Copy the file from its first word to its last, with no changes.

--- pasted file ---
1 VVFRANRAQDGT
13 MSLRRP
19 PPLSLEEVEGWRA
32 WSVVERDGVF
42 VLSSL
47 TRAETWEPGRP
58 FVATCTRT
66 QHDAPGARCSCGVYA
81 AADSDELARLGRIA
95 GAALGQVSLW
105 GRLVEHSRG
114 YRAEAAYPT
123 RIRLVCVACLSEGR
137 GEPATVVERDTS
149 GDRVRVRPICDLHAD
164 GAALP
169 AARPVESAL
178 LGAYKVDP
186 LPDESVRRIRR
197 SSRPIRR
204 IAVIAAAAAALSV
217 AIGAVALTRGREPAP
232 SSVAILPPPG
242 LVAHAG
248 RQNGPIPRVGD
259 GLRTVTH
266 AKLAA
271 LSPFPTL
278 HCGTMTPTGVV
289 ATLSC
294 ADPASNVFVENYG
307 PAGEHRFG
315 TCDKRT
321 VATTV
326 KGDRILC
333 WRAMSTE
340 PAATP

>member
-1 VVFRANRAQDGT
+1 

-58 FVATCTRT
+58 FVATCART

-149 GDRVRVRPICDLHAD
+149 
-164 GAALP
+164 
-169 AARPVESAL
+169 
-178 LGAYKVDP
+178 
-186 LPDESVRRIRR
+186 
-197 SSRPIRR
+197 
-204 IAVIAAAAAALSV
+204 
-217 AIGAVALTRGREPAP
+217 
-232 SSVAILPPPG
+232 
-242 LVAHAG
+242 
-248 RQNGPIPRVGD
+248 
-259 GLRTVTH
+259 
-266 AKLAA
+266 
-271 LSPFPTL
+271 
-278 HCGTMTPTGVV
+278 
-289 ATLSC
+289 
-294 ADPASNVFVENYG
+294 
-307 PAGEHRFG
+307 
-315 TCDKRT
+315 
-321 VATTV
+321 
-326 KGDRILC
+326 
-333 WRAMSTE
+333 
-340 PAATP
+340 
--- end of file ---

1 VVFRANRAQDGT
13 MSLRRP
19 PPLSLEEVEGWRA
32 WSVVERDGVF
42 VLSSL
47 TRAETWEPGRP
58 FVATCTRT
66 QHDAPGARCSCGVYA
81 AADSDELARLGRIA
95 GAALGQVSLW
105 GRLVEHSRG
114 YRAEAAYPT
123 RIRLVCVACLSEGR
137 GEPATVVERDTS
149 GDRVRVRPICDLHAD
164 GAALP
169 AARPVESAL
178 LGAYKVDP
186 LPDESVRRIRR
197 SSRPIRR
204 IAVIAAAAAALSV
217 AIGAVALTRGREPAP
232 SSVAILPPPG
242 LVAHAG
248 RQNGPIPRVGD
259 GLRTVTH
266 AKLAA
271 LSPFPTL
278 HCGTMTPTGVV
289 ATLSC
294 ADPASNVFVENYG
307 PAGEHRFG
315 TCDKRT
321 VATTV
326 KGDRILC
333 WRAMSTE
340 PAATP

>member
-1 VVFRANRAQDGT
+1 

-58 FVATCTRT
+58 FVATCART

-149 GDRVRVRPICDLHAD
+149 
-164 GAALP
+164 
-169 AARPVESAL
+169 
-178 LGAYKVDP
+178 
-186 LPDESVRRIRR
+186 
-197 SSRPIRR
+197 
-204 IAVIAAAAAALSV
+204 
-217 AIGAVALTRGREPAP
+217 
-232 SSVAILPPPG
+232 
-242 LVAHAG
+242 
-248 RQNGPIPRVGD
+248 
-259 GLRTVTH
+259 
-266 AKLAA
+266 
-271 LSPFPTL
+271 
-278 HCGTMTPTGVV
+278 
-289 ATLSC
+289 
-294 ADPASNVFVENYG
+294 
-307 PAGEHRFG
+307 
-315 TCDKRT
+315 
-321 VATTV
+321 
-326 KGDRILC
+326 
-333 WRAMSTE
+333 
-340 PAATP
+340 